Divorce and Financial Resolutions - Child Maintenance

News & Society

  • Author Stu Mitchell
  • Published July 24, 2012
  • Word count 729

Having looked at the issues surrounding the division and distribution of wealth during a divorce, the other financial issue that needs to be resolved, often concurrently during a divorce but also following any separation, is that of child maintenance.

As a rule of thumb the parent with whom the child does not spend the bulk of their time will be obliged to pay some level of maintenance to the child’s main carer to help cover the child’s costs of living. Usually, therefore, the payment will be made the child’s the other (resident) parent but it can sometimes involve payments to grandparents or guardians instead where they have taken on the responsibility of being principle carers. The goal of child maintenance is that the principle carer does not have to carry the sole financial burden of the child’s living costs and that that burden is shared equally by both parents regardless of who the child actually lives with for most of their time.

It is always advised (except where they may cause a threat to each other’s welfare if in contact) that parents try to reach an agreement as to the levels and structure of payments between them. This cooperation, as with mediation and collaboration processes in divorce disputes, will be more likely to lead to a resolution in which each party has had a good say is therefore happier. The approach can ensure that practical nuances are included in the agreement which benefit all those involved as well as help to foster a sense of collaboration in the relationship between the estranged parents, to the long term benefit of the child. However, it is worth remembering that such agreements are not legally binding and will run purely on good will. As a consequence, parents can have the flexibility to respond to changes in circumstances straight away but there is nothing to prevent the agreement breaking down in the event of a dispute.

Where parents need assistance, the government’s Child Support Agency can be called upon to varying degrees. The CSA can act in a simple advisory capacity with its most basic service being a simple calculator that parents can use to determine how much the non-resident parent should pay. For parents that cannot reach an agreement at all the CSA can be called upon to arrange and timetable the repayments, in addition to calculating the amounts to be repaid. What’s more, if there are issues which prevent the parents from being in contact with one another, the CSA can act as a go between to collect the payments on behalf of the resident parent. They can even be used to track down the non-resident parent when their location or contact details aren’t known. Any agreements or arrangements made through the CSA (not including the calculator service) will be legally binding so this route is preferable for parents who need that reassurance.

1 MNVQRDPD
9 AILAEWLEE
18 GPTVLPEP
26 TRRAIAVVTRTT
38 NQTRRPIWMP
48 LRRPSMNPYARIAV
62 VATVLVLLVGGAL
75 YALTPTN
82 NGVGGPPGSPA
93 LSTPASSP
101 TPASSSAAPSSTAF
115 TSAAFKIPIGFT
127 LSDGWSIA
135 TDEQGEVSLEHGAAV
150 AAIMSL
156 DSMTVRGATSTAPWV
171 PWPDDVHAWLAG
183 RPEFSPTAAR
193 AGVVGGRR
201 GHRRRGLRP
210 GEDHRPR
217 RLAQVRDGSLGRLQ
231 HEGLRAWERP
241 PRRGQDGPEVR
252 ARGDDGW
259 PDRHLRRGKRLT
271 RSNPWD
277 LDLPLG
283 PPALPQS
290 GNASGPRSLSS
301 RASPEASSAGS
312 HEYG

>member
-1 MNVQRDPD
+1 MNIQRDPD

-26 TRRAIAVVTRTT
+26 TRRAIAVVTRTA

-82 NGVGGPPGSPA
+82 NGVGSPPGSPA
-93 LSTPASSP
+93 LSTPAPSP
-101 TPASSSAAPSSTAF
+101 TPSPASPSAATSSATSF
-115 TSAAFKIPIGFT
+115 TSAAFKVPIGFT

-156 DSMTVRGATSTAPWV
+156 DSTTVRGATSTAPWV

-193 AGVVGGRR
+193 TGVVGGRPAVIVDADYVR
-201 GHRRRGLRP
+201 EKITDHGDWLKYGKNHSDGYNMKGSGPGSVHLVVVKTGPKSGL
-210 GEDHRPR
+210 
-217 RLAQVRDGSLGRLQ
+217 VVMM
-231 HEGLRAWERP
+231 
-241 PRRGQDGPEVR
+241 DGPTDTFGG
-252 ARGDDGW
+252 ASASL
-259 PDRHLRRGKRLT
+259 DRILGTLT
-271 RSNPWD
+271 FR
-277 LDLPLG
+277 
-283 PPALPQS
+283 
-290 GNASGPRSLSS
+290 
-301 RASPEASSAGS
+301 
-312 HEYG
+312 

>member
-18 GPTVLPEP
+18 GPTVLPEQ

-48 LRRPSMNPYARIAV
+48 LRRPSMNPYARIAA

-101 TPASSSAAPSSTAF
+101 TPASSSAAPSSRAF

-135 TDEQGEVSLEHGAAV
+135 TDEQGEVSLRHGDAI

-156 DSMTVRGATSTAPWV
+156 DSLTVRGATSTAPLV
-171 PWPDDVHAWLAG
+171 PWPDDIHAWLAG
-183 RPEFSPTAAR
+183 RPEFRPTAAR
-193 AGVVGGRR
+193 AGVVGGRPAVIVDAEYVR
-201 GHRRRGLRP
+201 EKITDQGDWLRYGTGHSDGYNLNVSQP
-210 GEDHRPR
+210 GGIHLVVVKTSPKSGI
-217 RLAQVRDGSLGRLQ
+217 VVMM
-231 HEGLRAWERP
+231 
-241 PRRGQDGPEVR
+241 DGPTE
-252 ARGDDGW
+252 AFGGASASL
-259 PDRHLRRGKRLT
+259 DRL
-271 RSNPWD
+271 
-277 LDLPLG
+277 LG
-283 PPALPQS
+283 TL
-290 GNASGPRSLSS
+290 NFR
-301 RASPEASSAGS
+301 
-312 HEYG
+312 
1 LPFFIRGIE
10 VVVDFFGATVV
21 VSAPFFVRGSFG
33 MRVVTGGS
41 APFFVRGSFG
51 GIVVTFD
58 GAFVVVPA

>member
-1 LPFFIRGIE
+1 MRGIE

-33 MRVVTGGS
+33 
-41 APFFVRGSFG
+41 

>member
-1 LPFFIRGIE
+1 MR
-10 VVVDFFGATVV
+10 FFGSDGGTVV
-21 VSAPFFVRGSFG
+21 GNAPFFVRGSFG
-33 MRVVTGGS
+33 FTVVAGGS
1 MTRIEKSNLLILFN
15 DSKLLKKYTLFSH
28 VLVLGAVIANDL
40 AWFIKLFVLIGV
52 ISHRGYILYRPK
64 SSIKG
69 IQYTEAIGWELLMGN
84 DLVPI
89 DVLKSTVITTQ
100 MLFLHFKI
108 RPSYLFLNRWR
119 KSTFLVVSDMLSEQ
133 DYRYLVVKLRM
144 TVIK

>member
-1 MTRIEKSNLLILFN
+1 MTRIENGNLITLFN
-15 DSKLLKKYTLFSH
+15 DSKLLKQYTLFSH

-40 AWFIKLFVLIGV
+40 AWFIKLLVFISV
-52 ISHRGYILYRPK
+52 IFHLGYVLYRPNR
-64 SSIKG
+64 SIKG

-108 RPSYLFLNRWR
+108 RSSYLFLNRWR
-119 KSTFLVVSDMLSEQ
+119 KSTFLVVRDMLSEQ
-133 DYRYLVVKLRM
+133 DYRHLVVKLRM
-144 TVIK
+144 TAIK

The CSA will look at a number of variables to determine the level of maintenance that should be payable, including how much time the second parent spends with the child, the income of both parents and their situations in regard to state benefits, as well as the number of other children who live with the child in question.

There are some circumstances, however, where the CSA cannot be used to enforce a resolution and the only option is to go to court. Scenarios that fall outside of the CSA’s remit and come under court jurisdiction include those where the children involved are the non-resident parent’s step children, the second parent lives overseas, the second parent is a high earner and the carer feels that the child is entitled to more of their wealth than the CSA can award, there are education fees to be covered or the child is disabled and so has further needs.

As with the other financial disputes that arise during a divorce, the most effective way to keep costs down, and to ensure that relationships are left as healthy as they can be is to seek personal agreements through methods such as mediation. After all, the less money and emotion that is spent on resolving these disputes, the more that is left to invest in the child’s future, whether it be money in a Junior ISA or a set of more contented parents.

© Stuart Mitchell 2012

If you want to find out more about how to spend the money you save, on your child’s future, visit JISA.

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